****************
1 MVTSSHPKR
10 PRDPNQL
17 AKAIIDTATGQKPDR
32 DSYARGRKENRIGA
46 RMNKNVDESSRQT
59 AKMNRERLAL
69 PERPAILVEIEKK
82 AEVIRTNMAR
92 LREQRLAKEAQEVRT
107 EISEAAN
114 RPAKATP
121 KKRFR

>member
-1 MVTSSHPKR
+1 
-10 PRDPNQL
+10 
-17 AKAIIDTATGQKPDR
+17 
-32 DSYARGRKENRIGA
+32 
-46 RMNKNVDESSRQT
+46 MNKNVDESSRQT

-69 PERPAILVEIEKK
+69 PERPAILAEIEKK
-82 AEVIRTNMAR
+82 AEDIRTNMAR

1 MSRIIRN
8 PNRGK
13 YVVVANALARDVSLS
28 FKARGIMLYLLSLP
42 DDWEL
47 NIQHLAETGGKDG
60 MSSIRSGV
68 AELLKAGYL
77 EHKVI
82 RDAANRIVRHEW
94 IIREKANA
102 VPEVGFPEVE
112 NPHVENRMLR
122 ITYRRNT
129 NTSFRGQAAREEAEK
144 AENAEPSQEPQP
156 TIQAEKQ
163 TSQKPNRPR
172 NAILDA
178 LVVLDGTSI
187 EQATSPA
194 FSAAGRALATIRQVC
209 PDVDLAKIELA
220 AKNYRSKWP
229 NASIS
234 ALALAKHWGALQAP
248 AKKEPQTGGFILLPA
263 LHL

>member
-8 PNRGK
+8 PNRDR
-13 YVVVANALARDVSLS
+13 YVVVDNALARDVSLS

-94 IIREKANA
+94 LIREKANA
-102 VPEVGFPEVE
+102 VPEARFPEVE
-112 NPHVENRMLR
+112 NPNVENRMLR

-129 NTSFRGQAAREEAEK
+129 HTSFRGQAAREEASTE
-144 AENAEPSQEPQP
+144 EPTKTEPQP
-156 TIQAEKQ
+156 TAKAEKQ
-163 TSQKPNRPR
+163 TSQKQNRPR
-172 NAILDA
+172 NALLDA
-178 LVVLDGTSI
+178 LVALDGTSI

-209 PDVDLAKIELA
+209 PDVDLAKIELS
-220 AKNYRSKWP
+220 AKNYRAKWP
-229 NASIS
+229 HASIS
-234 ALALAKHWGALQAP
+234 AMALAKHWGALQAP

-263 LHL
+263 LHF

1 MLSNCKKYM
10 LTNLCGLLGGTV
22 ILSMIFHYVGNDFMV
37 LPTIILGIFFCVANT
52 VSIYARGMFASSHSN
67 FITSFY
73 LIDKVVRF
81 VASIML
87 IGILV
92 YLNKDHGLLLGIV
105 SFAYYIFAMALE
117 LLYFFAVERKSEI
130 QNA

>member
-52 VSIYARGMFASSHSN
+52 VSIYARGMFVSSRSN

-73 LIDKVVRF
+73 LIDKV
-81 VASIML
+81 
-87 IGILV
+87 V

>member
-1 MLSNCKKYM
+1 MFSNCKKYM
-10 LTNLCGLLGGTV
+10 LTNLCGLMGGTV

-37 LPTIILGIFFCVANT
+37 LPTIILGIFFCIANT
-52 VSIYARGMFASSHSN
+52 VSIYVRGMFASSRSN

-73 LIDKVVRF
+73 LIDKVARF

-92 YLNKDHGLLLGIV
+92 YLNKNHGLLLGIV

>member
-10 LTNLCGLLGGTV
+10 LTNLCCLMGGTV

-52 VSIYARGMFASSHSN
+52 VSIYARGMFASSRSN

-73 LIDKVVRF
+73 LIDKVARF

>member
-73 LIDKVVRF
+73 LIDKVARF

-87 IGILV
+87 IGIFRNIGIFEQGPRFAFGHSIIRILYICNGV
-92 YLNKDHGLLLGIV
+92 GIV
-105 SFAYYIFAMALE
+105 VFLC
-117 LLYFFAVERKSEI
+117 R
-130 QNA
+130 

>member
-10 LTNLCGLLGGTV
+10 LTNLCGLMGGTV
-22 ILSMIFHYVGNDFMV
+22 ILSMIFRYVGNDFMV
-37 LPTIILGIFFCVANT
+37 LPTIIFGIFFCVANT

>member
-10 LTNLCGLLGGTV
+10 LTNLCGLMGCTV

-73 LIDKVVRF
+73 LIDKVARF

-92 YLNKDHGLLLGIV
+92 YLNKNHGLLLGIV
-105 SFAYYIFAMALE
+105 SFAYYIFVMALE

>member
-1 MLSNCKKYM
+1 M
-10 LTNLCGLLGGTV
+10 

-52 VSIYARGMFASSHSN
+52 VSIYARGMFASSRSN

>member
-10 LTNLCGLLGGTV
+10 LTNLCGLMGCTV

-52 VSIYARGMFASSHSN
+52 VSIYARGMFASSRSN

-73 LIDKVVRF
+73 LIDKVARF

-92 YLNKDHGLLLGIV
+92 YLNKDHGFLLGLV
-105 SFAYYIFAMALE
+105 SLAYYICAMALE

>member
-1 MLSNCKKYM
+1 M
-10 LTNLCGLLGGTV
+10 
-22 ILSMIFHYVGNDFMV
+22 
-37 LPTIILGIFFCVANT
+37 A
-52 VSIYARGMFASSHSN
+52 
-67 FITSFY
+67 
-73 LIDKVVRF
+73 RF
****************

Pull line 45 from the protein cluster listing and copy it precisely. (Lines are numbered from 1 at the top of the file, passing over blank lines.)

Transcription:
163 TSQKPNRPR